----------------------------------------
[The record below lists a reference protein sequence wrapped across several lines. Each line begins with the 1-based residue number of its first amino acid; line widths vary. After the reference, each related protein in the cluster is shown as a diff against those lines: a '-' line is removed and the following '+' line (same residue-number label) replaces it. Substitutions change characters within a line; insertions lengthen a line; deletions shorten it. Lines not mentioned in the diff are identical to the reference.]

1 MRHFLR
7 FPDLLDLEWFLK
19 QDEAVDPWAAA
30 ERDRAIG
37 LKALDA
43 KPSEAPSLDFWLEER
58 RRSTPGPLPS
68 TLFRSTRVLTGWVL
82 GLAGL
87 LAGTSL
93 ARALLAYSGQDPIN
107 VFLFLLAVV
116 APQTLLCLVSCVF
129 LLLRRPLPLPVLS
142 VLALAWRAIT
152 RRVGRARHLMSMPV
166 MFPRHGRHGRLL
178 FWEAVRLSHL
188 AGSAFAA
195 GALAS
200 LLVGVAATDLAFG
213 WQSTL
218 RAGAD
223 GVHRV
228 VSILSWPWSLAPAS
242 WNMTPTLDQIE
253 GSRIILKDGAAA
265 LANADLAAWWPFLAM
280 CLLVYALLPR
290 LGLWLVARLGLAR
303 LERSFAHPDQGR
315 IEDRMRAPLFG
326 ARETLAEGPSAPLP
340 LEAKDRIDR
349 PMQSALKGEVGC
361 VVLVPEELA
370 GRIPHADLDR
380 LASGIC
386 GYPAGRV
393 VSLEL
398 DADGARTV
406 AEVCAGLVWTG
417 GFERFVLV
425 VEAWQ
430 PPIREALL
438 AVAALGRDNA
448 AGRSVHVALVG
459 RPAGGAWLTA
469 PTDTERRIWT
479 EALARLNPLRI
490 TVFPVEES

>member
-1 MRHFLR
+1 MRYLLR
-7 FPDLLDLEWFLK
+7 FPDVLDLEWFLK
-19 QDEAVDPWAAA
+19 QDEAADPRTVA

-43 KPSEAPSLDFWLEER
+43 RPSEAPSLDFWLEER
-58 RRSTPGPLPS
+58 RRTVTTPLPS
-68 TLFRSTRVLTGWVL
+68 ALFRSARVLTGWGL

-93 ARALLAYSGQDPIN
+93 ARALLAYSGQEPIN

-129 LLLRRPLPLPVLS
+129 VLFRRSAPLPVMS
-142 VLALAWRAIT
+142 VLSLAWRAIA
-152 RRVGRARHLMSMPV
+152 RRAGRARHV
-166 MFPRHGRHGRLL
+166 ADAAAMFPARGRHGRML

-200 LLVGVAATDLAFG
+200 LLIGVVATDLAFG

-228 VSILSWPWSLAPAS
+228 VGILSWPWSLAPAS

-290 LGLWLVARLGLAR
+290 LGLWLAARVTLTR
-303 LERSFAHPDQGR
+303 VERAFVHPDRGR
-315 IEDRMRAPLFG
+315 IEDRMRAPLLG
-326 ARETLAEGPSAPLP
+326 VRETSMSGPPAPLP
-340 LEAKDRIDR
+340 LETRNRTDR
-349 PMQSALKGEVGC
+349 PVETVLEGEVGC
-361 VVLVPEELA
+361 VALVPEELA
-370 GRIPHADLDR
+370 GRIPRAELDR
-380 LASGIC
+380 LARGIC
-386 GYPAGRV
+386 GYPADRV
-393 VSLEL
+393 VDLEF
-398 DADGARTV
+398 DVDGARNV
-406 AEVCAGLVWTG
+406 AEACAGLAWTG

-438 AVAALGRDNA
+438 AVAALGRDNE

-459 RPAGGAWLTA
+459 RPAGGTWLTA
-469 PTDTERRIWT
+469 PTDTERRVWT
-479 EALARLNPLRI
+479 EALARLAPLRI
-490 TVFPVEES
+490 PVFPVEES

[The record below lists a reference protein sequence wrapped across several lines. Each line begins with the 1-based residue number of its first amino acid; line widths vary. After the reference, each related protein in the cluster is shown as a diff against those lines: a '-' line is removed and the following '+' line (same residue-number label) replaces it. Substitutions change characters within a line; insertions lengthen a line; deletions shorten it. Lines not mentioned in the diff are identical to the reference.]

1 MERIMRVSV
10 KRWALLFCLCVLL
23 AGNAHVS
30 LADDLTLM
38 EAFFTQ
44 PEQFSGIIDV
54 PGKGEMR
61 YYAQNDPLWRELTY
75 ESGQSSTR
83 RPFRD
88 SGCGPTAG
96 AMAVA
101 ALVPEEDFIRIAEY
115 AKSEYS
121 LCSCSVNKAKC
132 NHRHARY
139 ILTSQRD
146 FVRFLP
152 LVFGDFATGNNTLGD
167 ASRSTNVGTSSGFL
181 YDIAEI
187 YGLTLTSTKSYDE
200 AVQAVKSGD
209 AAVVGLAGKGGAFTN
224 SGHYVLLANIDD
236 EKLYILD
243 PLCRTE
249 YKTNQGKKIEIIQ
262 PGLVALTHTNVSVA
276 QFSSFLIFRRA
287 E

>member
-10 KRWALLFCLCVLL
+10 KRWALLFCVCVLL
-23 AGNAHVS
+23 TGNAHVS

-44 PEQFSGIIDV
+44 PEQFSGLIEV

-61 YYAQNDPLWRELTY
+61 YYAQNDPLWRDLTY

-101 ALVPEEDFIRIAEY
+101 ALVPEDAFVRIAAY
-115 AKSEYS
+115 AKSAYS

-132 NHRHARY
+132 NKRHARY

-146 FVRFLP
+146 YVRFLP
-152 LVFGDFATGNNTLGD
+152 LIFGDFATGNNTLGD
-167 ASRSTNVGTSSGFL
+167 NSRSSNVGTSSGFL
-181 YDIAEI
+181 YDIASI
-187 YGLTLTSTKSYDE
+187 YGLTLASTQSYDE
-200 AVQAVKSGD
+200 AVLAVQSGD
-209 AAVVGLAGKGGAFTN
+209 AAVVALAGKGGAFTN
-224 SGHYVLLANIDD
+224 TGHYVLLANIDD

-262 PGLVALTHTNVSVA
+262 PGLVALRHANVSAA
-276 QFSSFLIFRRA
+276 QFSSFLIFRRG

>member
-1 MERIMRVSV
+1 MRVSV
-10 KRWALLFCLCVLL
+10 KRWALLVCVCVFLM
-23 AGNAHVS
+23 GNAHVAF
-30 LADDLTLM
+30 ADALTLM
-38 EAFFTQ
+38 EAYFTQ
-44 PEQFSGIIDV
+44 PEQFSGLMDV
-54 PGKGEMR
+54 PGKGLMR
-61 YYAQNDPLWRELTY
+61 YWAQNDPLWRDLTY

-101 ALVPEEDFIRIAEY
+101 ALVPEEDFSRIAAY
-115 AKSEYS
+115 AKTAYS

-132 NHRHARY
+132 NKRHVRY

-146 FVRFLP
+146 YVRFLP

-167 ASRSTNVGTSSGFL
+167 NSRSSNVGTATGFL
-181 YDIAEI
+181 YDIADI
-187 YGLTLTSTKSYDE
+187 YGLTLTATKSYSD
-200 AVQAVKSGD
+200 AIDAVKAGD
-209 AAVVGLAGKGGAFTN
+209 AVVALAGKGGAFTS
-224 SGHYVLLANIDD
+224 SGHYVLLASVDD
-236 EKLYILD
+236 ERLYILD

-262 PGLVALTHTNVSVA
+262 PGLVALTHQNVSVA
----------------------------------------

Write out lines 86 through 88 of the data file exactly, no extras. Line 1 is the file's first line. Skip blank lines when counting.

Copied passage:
-326 ARETLAEGPSAPLP
+326 VRETSMSGPPAPLP
-340 LEAKDRIDR